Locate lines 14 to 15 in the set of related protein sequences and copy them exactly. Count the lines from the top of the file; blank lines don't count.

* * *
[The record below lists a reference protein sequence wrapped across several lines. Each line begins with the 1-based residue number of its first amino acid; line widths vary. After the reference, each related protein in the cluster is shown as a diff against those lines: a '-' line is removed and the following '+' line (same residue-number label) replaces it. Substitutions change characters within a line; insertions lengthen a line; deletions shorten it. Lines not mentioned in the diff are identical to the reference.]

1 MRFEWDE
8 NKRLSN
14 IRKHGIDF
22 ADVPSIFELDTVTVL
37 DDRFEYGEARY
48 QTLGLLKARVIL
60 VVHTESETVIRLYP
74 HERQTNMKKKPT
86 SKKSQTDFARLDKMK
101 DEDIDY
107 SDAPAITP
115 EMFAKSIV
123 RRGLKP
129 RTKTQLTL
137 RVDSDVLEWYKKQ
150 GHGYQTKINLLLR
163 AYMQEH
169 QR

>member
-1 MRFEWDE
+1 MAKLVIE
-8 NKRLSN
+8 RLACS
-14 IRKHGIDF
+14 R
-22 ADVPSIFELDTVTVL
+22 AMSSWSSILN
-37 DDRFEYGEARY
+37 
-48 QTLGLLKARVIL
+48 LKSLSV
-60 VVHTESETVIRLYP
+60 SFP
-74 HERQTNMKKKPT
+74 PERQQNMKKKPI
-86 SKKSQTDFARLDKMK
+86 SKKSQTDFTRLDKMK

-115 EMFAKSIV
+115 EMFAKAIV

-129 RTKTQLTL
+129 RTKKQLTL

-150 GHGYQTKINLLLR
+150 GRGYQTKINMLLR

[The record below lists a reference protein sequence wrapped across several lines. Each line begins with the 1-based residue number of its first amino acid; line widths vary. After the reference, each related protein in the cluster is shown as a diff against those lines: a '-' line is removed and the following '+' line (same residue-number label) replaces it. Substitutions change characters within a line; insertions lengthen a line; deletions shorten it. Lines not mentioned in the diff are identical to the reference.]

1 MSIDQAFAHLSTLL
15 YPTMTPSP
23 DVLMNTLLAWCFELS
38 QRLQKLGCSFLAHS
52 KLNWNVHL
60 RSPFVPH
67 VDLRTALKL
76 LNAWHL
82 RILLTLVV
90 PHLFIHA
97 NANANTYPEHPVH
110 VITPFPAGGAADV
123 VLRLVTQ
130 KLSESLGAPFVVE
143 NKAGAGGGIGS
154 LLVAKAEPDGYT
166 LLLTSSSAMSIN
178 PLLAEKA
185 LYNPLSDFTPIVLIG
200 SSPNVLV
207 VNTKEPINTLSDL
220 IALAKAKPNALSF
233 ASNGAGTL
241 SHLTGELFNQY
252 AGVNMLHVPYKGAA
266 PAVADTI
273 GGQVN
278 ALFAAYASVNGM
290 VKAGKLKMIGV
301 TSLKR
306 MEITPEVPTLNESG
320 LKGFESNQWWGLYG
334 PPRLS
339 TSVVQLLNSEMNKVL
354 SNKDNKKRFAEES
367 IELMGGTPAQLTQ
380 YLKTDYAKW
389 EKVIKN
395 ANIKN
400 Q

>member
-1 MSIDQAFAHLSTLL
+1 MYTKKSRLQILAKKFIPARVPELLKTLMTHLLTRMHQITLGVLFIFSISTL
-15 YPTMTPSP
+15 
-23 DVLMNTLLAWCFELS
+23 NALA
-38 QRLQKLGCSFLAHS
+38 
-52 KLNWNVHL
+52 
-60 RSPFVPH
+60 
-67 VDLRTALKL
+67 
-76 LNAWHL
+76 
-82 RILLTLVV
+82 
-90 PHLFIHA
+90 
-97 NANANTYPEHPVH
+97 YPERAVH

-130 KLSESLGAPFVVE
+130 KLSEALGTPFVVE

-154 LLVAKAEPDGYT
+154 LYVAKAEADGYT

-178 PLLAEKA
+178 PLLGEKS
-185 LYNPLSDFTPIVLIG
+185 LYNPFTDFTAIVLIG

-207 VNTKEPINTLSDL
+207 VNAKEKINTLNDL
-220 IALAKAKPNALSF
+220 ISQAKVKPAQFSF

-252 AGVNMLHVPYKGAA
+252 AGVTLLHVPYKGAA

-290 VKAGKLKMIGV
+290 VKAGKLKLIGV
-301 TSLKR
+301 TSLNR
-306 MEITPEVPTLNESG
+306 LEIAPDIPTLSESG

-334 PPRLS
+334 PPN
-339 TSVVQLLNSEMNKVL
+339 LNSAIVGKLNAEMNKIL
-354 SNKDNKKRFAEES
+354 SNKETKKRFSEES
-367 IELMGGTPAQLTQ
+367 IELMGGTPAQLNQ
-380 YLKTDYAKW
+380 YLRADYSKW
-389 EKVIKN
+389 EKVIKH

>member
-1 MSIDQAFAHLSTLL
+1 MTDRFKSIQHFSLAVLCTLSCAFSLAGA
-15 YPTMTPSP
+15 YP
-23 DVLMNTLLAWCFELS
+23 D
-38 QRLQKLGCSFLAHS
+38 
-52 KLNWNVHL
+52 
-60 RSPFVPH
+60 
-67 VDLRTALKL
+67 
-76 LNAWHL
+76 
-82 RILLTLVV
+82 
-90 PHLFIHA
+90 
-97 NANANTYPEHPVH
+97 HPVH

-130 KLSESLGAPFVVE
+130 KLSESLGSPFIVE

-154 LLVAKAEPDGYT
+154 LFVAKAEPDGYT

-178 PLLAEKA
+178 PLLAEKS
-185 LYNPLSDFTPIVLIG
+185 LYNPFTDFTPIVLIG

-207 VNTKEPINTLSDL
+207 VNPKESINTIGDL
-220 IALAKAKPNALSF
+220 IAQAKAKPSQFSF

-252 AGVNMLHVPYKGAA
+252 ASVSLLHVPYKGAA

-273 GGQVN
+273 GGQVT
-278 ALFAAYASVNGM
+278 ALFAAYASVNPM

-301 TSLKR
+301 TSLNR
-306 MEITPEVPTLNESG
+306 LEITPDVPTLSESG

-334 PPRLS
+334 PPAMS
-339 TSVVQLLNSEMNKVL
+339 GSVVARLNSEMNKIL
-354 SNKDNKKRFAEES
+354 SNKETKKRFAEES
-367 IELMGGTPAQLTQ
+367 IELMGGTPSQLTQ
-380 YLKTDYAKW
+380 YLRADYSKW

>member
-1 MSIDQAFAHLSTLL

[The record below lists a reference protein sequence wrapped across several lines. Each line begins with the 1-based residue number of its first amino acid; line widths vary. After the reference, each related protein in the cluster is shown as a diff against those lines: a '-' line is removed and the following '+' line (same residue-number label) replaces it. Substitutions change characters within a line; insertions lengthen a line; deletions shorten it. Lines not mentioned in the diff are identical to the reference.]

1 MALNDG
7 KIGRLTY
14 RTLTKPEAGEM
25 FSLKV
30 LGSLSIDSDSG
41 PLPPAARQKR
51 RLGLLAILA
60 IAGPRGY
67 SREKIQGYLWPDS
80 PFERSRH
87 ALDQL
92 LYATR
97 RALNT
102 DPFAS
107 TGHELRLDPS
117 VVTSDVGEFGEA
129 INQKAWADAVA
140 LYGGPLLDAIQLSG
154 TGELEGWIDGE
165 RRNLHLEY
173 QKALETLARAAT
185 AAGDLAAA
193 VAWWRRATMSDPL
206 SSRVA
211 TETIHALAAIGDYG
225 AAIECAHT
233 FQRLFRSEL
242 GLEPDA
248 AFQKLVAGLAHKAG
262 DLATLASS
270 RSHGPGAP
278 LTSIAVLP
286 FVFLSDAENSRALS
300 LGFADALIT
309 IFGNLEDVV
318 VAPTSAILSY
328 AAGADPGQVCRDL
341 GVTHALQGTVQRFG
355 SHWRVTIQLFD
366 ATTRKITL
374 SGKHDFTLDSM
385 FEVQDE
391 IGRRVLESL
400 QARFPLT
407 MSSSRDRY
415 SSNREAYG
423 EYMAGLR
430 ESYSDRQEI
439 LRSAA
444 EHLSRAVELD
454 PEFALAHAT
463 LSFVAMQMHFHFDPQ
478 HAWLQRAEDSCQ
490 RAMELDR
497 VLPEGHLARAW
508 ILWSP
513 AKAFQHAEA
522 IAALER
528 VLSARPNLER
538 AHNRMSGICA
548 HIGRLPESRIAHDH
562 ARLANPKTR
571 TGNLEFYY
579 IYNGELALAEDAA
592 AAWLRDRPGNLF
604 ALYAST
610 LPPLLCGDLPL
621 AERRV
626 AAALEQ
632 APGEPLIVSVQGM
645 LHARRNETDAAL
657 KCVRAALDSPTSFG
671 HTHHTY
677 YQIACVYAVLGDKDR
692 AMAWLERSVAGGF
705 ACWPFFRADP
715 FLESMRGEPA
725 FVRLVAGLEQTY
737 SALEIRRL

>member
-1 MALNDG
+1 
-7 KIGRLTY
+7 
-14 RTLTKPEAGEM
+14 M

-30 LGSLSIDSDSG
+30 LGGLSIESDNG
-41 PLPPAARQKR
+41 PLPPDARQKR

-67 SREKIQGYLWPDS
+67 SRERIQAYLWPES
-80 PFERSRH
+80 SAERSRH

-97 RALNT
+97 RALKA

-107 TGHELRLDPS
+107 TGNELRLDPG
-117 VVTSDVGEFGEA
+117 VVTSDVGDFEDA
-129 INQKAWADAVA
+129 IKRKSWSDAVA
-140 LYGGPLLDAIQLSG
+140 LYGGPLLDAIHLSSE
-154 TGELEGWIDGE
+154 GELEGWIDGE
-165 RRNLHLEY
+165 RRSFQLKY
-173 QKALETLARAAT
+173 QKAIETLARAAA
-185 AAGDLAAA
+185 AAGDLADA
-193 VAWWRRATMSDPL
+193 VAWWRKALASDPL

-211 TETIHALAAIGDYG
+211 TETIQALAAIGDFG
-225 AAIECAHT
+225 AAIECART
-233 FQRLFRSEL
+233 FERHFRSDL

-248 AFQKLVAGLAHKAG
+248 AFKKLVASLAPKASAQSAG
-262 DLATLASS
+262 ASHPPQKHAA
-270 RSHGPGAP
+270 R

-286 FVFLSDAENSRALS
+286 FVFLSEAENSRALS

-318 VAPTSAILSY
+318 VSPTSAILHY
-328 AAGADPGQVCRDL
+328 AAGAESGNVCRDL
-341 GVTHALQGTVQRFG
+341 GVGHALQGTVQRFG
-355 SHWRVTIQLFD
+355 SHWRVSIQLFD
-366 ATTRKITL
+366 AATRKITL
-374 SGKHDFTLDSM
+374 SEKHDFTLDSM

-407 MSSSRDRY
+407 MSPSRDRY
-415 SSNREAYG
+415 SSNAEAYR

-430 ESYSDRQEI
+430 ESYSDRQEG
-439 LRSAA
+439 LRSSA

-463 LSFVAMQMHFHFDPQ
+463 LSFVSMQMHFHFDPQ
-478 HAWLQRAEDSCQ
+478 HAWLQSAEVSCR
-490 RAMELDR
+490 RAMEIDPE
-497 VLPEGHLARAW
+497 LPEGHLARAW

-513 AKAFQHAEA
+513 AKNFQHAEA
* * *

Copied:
123 RRGLKP
129 RTKTQLTL